Some vets recommend feeding dogs table scraps to help improve digestive tolerance, but there are still plenty of human foods that dogs can't eat.
You might be surprised to know that after many midnight trash-barrel binges, there's a variety of foods that dogs can't eat—although there are also many that they can! Anne Rylestone, B.A., M.A., Ph.D., D.V.M., and holistic veterinarian at Canterbury Tails Veterinary Clinic in Massachusetts, tells her clients that it's not only OK but recommended to mix up your dog's meals throughout the day. She says that sticking to the same dog food actually increases their likelihood of getting sick when they get into the trash or eat something they're not supposed to.
If your dog is a picky eater, like many poodles, golden retrievers, and other breeds (let's call them foodies), then you may sigh some relief at this advice.
You've probably heard a traditional vet tell you in the past that you should stick to one type of dog food; however, regardless of the advice you've received, one thing is probably true: you've fed table scraps to your dog at some point in their lives. And if you haven't, then your kids or your guests have. Surely Fido hasn't been without some grilled chicken in his dog years.
If you're wondering which foods dogs can't eat, here is the short list. If your dog eats any of these foods, bring your dog straight to the vet or your local vet ER or call the ASPCA Animal Poison Control Center at (888) 426-4435 (a $65 fee may apply).
Dangerous Human Foods Dogs Can't Eat
Onions are one of the most lethal foods to dogs. Onion toxicity can cause sudden anemia, but it can also occur over weeks or months when eaten in small doses, says Sophia Yin, DVM. She says, "one fourth of a cup can make a 20-pound dog sick while several cups may be needed to make a large dog sick. Cats are even more sensitive."
Onion toxicity can become fatal quickly and may require a costly blood transfusion if it isn't caught in time. Garlic and chives can cause the same symptoms but usually aren't easily consumed in large enough quantities. You may also find that there is onion powder in many baby foods.
Most dog owners know chocolate is high on the list of foods dogs can't eat. You may have heard about the time your friend's pooch ate a whole candy cane-shaped tube of M&M's over the holidays and lived to tell the tale. What they may not have told you is that their pooch was 140 pounds and the chocolate was milk chocolate.
If they dove into the can of pure cocoa (most dangerous) or box of pure baker's chocolate (second most dangerous) in your cabinet, the tale might not have been told with laughs. The Merck/Merial Manual for Veterinary Health says that chocolate contains both theobromine and caffeine. Both of these substances stimulate the nervous system and heart rate of your dog, and dogs don't process them like humans do. The rule of thumb on lethal doses of chocolate per pound of your dog is as follows:
- Cocoa powder: 1/16 oz. per pound of dog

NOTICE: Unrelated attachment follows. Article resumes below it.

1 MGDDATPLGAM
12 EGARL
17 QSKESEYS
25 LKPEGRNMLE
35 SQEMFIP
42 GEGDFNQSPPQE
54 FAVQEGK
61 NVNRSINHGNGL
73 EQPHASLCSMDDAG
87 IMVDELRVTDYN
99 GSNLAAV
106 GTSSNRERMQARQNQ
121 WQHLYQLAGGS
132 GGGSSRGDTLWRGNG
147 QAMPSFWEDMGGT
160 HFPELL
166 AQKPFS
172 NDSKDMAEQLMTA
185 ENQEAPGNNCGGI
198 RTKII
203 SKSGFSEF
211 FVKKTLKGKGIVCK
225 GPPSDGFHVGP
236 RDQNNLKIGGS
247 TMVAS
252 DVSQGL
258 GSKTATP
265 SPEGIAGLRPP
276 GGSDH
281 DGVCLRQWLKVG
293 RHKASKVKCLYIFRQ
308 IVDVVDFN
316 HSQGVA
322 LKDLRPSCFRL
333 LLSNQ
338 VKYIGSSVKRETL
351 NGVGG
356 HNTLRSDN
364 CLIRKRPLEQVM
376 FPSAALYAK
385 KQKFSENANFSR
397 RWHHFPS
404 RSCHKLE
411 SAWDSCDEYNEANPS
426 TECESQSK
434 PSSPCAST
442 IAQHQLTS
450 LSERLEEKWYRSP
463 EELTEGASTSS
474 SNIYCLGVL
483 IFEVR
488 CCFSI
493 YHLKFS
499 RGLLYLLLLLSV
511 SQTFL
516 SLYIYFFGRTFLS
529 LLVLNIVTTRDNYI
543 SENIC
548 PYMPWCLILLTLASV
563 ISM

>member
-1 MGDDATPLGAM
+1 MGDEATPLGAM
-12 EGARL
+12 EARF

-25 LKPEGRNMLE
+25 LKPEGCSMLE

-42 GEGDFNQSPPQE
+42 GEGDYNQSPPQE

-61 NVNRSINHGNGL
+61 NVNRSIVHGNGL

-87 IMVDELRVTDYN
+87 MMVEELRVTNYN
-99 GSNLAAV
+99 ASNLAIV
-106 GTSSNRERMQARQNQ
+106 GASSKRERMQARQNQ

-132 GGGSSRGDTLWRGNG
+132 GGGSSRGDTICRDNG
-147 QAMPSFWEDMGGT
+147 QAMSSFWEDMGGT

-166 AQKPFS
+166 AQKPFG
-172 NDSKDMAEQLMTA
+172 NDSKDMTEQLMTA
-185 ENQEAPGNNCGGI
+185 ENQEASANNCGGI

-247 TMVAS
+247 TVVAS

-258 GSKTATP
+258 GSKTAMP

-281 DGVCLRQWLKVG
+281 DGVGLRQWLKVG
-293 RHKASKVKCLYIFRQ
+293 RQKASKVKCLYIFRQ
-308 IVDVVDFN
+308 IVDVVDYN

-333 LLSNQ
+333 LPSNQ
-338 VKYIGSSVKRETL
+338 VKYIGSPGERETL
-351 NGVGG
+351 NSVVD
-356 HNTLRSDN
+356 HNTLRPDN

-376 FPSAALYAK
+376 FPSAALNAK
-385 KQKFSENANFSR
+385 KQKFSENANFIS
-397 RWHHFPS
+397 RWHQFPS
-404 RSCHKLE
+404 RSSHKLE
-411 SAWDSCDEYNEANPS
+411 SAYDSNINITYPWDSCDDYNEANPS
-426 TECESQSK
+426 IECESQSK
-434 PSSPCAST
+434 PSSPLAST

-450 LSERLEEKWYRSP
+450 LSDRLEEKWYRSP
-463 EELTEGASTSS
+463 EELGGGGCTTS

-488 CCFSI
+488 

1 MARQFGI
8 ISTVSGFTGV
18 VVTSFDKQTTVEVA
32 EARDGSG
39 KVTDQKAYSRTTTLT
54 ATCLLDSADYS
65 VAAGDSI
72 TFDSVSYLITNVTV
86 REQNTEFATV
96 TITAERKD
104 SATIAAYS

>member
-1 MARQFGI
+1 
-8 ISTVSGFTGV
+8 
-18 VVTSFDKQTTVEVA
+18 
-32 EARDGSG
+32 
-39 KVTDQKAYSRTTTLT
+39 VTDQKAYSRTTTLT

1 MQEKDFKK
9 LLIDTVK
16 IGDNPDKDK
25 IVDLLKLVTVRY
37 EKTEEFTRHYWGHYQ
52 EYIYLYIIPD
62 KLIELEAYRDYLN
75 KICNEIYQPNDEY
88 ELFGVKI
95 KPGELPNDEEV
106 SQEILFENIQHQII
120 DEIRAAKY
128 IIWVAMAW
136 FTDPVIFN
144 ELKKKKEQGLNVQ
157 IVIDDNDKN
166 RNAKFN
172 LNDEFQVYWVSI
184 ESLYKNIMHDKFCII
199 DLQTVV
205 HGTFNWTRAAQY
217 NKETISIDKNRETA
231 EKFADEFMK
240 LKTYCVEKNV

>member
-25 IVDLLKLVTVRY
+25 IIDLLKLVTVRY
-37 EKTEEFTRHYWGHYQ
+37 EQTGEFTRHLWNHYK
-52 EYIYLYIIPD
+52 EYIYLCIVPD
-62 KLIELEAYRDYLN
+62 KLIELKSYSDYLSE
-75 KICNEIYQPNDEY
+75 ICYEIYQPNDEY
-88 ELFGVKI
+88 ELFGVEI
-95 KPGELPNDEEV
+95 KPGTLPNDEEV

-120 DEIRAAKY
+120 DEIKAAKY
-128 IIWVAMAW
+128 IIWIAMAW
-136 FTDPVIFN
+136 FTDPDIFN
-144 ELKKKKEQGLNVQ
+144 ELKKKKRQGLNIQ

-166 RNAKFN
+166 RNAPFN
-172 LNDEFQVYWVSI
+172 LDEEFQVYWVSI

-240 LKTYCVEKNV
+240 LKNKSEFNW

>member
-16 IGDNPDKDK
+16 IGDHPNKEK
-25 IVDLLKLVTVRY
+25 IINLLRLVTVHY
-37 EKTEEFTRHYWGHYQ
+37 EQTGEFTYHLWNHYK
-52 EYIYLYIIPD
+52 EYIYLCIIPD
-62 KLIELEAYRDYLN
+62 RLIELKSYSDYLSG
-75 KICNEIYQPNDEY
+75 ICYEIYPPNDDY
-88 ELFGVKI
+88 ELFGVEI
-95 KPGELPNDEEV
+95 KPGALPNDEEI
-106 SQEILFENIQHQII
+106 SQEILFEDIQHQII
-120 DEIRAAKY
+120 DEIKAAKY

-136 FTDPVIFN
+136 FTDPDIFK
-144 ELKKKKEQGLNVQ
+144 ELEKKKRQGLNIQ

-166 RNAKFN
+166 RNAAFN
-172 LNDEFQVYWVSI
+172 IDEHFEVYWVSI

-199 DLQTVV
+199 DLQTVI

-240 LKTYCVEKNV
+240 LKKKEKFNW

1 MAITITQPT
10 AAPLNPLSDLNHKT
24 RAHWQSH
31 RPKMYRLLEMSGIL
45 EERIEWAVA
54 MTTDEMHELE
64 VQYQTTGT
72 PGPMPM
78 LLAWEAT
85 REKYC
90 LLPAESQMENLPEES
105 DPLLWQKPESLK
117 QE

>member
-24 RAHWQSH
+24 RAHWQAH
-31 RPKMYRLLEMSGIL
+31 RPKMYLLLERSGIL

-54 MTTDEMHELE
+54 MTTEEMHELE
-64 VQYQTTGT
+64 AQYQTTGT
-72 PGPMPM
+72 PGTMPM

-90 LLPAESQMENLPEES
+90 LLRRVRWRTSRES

- Baker's chocolate: 1/9 oz. per pound
- Dark chocolate: 1/3 oz. per pound
- Milk chocolate: 1 oz. per pound
For the same reason you shouldn't give your dog chocolate, you also should avoid giving them caffeine. Dogs just don't process caffeine like humans. A rapid heartbeat can quickly become lethal for dogs.
Grapes or Raisins
With all the adorable "vineyard dogs" coffee table books you see around, you might be surprised to know that grapes are on the list of foods dogs can't eat. ASPCA's poison control center says that just 7 grapes or raisins could kill your dog. That means no wine-sipping at Thanksgiving; alcohol isn't well-tolerated by pups, either!
According to VCA Animal Hospitals, "The most common early symptom of grape or raisin toxicity is vomiting, usually within a couple of hours after ingestion. Next, the dog may develop diarrhea, excessive thirst, excessive urination, or lethargy," and "acute kidney failure from a toxic dose of grapes or raisins will usually develop within 1-3 days."
Many gums contain xylitol, which is a sugar alcohol. The VCA says that "even small amounts of xylitol can cause hypoglycemia (low blood sugar), seizures, liver failure, or even death in dogs." The toxic level is 50 mg of xylitol per pound of body weight. They also claim that xylitol is about 100 times as toxic as chocolate.
Other foods dogs can't eat
While onions, chocolate, coffee, grapes, and gum are top five foods dogs can't eat, The Merck Veterinary Manual and other resources claim you should also keep your dogs away from macadamia nuts. Dr. Scott Nimmo, MRCVS, BVMS, says that toxic ranges are between 2.4 – 62.4 grams of macadamia nut per kg of the dog's body weight.
And, despite how healthy avocados are for humans, dogs should avoid them. The same goes for apple seeds. Apples are harmless to dogs, outside of having a lot of sugar in them, but the seeds contain amygdalin, which creates cyanide when digested. All you need to do is core them before feeding apples to your dog.
Although this is not a complete list of every food that could make your dog ill, our final inclusion in this important list of foods dogs can't eat (or drink, rather!) is alcohol. Dogs don't process alcohol like humans do, so they may become intoxicated and ill very quickly. That means onion-beer soup is not on the menu for Fido tonight or ever.
As you probably know, a vet trip can get costly quickly. With all the shenanigans our pups get into while we're away or in the next room, it's best to get pet insurance to cover accidental illness or injury. For the sake of your furry friend, look into pet insurance.
Has your dog eaten anything on the toxic foods list? What did you do? Let us know in the comment section.